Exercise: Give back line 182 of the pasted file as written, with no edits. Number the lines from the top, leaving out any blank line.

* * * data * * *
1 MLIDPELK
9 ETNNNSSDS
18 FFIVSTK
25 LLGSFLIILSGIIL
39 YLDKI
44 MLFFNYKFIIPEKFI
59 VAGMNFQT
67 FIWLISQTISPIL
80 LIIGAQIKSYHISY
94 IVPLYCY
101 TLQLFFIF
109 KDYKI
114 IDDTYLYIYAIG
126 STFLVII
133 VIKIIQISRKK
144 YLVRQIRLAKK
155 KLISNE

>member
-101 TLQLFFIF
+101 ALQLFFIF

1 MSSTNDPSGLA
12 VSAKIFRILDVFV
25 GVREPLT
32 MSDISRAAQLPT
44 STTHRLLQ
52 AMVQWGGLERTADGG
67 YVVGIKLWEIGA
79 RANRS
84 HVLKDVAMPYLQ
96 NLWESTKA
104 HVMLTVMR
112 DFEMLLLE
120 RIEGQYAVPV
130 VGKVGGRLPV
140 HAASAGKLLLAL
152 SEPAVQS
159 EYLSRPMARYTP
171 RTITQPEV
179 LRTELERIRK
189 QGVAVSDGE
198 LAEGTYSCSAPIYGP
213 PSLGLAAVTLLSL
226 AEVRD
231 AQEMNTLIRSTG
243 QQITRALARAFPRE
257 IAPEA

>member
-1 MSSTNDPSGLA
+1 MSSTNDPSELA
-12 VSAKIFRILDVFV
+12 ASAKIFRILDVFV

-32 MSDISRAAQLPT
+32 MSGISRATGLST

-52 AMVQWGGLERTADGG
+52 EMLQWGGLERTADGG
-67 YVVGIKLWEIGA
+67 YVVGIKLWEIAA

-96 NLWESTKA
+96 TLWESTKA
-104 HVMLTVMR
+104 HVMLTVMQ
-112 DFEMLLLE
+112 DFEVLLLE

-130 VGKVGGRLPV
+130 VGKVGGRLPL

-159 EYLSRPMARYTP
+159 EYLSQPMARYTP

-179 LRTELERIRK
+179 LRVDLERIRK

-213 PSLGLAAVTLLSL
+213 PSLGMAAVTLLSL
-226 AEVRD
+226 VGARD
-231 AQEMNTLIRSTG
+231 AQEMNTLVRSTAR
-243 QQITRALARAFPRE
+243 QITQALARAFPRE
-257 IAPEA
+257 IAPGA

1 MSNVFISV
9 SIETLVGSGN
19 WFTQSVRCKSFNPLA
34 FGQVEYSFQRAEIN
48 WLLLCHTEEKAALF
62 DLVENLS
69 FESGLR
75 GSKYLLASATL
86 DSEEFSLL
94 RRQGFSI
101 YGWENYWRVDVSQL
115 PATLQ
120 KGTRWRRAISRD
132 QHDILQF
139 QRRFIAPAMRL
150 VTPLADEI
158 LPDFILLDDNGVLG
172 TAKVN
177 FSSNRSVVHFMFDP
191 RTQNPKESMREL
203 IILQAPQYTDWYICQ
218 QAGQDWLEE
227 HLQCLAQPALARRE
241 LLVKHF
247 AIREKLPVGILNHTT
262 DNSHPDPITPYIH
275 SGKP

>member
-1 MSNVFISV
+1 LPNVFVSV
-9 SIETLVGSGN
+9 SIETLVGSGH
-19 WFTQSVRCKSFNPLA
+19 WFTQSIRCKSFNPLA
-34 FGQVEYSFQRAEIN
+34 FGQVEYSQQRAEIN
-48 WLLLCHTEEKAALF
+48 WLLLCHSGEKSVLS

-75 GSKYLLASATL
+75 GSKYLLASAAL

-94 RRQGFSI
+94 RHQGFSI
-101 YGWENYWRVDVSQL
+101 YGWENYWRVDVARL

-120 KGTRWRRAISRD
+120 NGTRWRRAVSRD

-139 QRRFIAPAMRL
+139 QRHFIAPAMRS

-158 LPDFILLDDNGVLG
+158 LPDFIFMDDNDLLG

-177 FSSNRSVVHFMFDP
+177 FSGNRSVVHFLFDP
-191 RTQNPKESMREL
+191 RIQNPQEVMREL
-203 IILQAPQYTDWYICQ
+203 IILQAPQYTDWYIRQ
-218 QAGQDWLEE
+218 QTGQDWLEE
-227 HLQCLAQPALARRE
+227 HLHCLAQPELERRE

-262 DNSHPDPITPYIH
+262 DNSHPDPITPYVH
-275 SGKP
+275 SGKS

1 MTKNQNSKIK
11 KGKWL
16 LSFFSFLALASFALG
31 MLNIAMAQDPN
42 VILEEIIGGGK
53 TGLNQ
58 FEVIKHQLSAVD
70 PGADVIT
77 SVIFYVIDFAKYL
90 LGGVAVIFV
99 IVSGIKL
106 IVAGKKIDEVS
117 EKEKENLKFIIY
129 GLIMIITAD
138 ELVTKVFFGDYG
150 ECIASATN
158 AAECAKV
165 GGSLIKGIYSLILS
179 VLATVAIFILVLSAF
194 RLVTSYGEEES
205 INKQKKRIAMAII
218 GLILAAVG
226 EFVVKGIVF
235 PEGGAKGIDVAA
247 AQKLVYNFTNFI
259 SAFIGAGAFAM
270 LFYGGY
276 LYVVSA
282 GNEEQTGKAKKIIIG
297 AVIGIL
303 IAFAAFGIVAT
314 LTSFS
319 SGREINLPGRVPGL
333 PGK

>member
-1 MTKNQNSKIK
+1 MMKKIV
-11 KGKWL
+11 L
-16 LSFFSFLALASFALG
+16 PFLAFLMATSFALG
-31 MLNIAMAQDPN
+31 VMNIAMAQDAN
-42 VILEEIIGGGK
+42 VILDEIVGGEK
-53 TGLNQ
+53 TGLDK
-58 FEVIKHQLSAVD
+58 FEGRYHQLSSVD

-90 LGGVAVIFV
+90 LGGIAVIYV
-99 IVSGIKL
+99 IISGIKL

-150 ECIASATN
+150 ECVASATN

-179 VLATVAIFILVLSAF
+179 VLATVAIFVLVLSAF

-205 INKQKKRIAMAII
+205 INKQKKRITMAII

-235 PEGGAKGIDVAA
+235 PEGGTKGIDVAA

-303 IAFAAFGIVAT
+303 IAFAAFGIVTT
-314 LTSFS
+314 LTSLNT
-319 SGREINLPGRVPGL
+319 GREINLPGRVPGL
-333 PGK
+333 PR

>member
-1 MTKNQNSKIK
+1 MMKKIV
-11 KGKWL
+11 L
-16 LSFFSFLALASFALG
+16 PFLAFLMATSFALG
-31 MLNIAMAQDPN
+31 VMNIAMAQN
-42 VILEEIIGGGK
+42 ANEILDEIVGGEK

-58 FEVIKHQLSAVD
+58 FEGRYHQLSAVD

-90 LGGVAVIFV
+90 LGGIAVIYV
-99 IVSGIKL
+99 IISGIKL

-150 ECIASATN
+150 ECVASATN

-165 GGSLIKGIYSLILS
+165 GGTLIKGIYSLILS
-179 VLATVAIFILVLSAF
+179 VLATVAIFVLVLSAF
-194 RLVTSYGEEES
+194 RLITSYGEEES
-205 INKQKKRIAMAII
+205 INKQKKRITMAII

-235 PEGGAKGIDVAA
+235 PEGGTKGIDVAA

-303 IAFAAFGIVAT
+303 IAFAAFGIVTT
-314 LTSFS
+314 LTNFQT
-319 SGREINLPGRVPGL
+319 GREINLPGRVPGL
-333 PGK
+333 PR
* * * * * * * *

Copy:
+11 L